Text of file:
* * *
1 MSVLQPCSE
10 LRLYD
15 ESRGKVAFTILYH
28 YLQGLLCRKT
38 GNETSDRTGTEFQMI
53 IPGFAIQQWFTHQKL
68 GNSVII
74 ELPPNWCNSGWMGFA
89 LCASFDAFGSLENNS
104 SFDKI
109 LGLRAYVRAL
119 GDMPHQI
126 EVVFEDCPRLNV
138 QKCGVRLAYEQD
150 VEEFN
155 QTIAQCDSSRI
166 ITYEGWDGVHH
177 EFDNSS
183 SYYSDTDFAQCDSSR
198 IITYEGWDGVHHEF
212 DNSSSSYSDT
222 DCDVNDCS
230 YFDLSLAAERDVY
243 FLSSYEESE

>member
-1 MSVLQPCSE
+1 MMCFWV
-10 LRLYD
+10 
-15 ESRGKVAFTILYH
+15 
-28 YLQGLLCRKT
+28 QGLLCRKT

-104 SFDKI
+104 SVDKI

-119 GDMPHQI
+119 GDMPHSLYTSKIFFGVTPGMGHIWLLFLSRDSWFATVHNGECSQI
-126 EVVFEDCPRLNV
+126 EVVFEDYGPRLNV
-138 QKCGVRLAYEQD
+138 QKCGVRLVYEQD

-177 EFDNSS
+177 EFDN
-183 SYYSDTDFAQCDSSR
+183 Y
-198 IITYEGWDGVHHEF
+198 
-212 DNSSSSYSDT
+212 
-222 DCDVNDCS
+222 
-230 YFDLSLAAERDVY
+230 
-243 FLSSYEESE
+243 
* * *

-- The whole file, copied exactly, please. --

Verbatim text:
1 MSVLQPCSE
10 LRLYD
15 ESRGKVAFTILYH
28 YLQGLLCRKT
38 GNETSDRTGTEFQMI
53 IPGFAIQQWFTHQKL
68 GNSVII
74 ELPPNWCNSGWMGFA
89 LCASFDAFGSLENNS
104 SFDKI
109 LGLRAYVRAL
119 GDMPHQI
126 EVVFEDCPRLNV
138 QKCGVRLAYEQD
150 VEEFN
155 QTIAQCDSSRI
166 ITYEGWDGVHH
177 EFDNSS
183 SYYSDTDFAQCDSSR
198 IITYEGWDGVHHEF
212 DNSSSSYSDT
222 DCDVNDCS
230 YFDLSLAAERDVY
243 FLSSYEESE

>member
-1 MSVLQPCSE
+1 MMCFWV
-10 LRLYD
+10 
-15 ESRGKVAFTILYH
+15 
-28 YLQGLLCRKT
+28 QGLLCRKT

-104 SFDKI
+104 SVDKI

-119 GDMPHQI
+119 GDMPHSLYTSKIFFGVTPGMGHIWLLFLSRDSWFATVHNGECSQI
-126 EVVFEDCPRLNV
+126 EVVFEDYGPRLNV
-138 QKCGVRLAYEQD
+138 QKCGVRLVYEQD

-177 EFDNSS
+177 EFDN
-183 SYYSDTDFAQCDSSR
+183 Y
-198 IITYEGWDGVHHEF
+198 
-212 DNSSSSYSDT
+212 
-222 DCDVNDCS
+222 
-230 YFDLSLAAERDVY
+230 
-243 FLSSYEESE
+243 